Field Notes American Tradesman Edition

While this is not really a review per se, I wanted to take this opportunity to express my thanks for a great product that I enjoy everyday. I use them for many things. Notes, lists, drawings, and technical information I need to remember.

I just recently was able to get back into my shop and was very pleased to find out that this summer brought an offering from Field Notes, purveyors of fine notebooks (and other goodies). They release a “colors” edition periodically that has some nifty design apart from their usual brown notebooks (which are great in their own right). I’ve bought a number of them over the past year or two, and I even tried to make it to their Chicago office while I was up there for training (alas, it was not to be as they were closed).

This time around, Field Notes featured an American Tradesman Edition. It is a “corrugated-ish” blue heavy stock cover, with metallic lettering. The inside is full of graph paper. It included a special carpenters pencil and instructions on how to sharpen the pencil.

I saw this pack, and had to get it. It was right up my alley, since I’m a hobbyist woodworker, and of course from time to time need to draw sketches of what I’m building. And I ALWAYS need a good pencil for measuring.

I have used my Field Notes for various things in my hobby. One particular instance was building a simple water play device I found online called the Kidwash. I built in some modifications to it, and donated it to my son’s school for their summer camp and “Splash Days”. Here’s a shot of how I used the Field Notes. Field Notes helped me keep the material list straight.

So I received my Field Notes American Tradesman Edition just in time for this weekend and “Shop Time” (as I call it). I had some time today to prepare the pencil as per the instructions, and get my book ready for the next project.

I started by laying out everything I needed. I just used a simple razor knife to do the cutting. After starting to cut the tip on the skinny side first, I then proceeded to the wide side, and then finished the tip. Here’s a close-up. The book looks good with Teak. And it is Bob the Builder approved (yes, my wife insisted I should have Bob the Builder curtains when I first built my shop in the garage).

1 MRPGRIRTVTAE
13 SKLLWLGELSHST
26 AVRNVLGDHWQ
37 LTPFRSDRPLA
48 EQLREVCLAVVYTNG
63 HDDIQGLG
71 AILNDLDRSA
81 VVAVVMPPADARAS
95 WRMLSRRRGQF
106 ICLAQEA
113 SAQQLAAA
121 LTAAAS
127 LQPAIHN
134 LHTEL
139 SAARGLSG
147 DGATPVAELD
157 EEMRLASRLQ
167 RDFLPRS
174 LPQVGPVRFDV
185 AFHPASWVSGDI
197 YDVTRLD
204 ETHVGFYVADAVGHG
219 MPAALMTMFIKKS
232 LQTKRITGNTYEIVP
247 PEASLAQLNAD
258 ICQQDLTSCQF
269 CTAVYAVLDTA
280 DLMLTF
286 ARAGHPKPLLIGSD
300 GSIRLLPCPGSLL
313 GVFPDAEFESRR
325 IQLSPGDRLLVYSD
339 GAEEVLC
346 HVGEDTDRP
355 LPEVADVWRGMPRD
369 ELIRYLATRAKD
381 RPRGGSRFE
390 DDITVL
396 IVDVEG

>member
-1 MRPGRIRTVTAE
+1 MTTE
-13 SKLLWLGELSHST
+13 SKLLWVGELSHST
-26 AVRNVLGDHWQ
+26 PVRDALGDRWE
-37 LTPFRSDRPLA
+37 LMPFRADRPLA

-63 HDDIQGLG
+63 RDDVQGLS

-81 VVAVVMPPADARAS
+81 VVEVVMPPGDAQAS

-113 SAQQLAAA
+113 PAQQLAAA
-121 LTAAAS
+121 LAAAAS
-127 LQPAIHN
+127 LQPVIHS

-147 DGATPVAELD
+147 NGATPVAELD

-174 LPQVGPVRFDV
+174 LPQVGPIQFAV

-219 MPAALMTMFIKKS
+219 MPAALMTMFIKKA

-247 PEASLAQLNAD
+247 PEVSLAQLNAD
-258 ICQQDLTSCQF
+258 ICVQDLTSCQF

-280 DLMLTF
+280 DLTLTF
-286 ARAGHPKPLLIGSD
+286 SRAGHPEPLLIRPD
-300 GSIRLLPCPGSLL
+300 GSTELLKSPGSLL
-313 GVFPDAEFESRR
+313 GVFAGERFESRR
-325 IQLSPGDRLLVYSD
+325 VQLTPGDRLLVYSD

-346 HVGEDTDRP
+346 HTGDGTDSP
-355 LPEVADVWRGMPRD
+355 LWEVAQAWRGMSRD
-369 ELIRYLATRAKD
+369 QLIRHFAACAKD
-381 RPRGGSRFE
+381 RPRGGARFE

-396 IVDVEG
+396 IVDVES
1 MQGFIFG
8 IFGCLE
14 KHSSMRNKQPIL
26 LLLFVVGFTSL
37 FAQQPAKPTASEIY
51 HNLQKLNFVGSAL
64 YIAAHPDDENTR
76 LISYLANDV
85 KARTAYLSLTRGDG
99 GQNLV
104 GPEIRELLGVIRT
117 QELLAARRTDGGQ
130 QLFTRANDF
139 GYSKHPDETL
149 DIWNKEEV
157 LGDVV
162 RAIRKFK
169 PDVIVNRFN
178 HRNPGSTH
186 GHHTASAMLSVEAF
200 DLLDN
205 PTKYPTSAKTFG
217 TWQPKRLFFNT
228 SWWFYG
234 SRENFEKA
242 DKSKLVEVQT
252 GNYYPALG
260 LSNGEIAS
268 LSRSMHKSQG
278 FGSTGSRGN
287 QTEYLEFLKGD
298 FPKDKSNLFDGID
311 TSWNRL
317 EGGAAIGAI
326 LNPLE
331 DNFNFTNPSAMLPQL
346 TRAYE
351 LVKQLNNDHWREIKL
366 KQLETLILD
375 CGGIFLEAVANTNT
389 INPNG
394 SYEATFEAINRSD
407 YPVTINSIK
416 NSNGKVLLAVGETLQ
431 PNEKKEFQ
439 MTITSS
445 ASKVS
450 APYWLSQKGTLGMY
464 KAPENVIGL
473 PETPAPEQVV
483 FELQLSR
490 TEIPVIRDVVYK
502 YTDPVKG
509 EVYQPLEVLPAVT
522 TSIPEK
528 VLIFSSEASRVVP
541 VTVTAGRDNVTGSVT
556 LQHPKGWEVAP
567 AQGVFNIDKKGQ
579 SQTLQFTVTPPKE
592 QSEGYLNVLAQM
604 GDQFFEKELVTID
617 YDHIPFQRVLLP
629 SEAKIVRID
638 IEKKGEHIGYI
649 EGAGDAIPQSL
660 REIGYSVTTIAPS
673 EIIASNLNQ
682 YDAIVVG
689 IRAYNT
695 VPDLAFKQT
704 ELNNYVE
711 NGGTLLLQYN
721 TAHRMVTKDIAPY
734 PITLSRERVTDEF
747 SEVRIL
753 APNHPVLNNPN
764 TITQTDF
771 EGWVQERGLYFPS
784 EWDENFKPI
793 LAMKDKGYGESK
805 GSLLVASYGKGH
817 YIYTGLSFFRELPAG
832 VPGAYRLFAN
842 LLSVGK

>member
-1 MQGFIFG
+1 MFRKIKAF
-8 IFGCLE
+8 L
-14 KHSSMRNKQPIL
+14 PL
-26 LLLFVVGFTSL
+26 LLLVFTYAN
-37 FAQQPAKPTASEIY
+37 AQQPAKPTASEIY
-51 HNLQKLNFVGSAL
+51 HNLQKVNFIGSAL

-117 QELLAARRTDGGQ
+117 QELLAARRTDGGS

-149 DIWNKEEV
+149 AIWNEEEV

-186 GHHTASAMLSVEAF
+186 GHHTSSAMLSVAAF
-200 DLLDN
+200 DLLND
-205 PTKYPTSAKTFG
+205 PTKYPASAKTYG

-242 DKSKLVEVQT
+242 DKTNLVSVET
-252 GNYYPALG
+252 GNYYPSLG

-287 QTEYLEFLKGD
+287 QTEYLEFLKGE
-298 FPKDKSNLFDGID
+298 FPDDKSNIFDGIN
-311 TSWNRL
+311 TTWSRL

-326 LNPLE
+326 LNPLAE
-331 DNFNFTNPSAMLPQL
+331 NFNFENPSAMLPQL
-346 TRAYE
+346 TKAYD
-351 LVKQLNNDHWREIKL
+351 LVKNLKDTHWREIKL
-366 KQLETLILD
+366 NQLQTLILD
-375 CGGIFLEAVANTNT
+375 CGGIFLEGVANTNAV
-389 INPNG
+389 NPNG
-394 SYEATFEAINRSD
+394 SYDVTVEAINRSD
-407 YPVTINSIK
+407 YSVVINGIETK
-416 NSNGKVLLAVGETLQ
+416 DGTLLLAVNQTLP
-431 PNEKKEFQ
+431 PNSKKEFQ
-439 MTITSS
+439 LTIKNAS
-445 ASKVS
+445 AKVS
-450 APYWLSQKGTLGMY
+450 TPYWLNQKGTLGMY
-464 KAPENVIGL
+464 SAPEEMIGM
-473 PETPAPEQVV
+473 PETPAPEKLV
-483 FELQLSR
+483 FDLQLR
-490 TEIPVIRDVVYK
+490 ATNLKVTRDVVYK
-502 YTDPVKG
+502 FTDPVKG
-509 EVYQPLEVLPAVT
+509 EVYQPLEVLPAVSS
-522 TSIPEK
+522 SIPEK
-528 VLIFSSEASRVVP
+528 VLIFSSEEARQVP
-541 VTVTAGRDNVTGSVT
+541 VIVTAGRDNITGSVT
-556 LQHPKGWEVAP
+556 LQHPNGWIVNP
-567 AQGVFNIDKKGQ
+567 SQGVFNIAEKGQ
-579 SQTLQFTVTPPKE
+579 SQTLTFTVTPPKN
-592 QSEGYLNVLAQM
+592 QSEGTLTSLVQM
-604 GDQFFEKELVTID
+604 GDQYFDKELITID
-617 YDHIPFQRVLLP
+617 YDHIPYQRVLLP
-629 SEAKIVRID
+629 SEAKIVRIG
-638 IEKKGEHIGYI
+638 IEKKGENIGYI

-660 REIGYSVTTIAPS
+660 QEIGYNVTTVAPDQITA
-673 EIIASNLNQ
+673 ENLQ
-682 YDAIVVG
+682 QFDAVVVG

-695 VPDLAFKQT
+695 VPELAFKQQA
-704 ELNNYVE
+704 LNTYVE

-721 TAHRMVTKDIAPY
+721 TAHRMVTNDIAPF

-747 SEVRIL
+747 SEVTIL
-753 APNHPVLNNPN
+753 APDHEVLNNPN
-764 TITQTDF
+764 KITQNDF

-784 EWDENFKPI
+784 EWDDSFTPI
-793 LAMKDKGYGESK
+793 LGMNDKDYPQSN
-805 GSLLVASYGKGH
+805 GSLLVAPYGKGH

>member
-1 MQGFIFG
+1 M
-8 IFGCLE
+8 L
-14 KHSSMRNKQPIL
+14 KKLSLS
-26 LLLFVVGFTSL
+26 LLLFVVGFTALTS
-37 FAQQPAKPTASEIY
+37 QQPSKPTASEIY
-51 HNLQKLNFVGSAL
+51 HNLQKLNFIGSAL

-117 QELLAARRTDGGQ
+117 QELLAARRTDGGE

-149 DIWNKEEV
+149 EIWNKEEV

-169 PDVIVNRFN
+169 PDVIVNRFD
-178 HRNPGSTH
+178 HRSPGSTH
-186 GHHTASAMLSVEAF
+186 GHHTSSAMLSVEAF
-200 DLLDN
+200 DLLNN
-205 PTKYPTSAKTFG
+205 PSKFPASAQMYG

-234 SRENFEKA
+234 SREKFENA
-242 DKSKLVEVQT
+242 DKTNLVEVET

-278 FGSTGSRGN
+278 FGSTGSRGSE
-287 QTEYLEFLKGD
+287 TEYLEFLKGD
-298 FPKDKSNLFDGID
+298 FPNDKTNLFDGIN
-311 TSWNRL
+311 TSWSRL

I haven’t used the book yet, but my next project is in the planning stages, and I’ll be using my new notebook for specifically that. My son needs Lego cabinets to store our Legos, and when I say “ours” I mean 30+ years of Legos that were mine, and now his.

UPDATE (7/10/11): I started the Lego cabinets this weekend, and of course, started using my Field Notes American Tradesman Edition. Here’s an overview of the project, including my Field Notes in action.

If you want to see more of my work, the various project details are on this website and of course on my Picasa albums.

Thanks again for a wonderful product. I really enjoy using my notebooks. I look forward to the new designs you’ll come up with.

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Bushwood Minimus 7 Project

Today marked the first day back in the shop for a long while. A friend of mine gave me a couple of drivers he had left over complete with crossovers, and also the dimensions for a Radio Shack “Minimus 7″ sized enclosure. After picking up some 1/4” MDF from the “Depot”, I proceeded to cut out the speaker enclosures.

After much ado with the speakers and mounting them, including assistance from the above mentioned friend, the speakers and crossovers were hot glued to the enclosure and the enclosure was sealed up.

After a little testing, they sound just fine. Especially with the Amp6 I built.

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The Kidwash Project: For the School

So I had lent my kidwash (http://www.bushwoodworking.com/2008/07/05/the-kidwash-project/) to my son’s school last year for their “splash day” and it was a hit. So this year, I received a request to build an additional 2 for use at the school for their summer camp.

You can see the construction fairly easily, but I’ll be posting the construction notes shortly so if you want to make your own version, it should be easy to replicate what I did.

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Blast Off with the Jetpack

So we decided to make a jetpack for our son. My wife and I had looked around for some ideas, but haven’t found anyone that had made a jetpack, nor could you really buy one. So we went to Home Depot and bought some PVC parts, and some webbing, buckles, and D-rings from Joann Fabrics, and we were in business. Took about a half day of assembly, and it looks cool. Now all we need is a space helmet to go with it.

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Hello Dolly

So my wife decided she liked a doll stroller that one of her friends had, and asked me to make her a replica. So we took a trip to Home Depot and got some supplies. A little bit of poplar, some 7/8″ dowels, and some bolts with lock nuts and washers. Instant doll stroller for my daughter (well, after 1 day of woodworking of course). My wife made a custom fabric sling for it, which has velcro so it’s removable for washing.

A couple coats of tung oil and some non-toxic danish oil should work just fine.

The first picture below is the original stroller.

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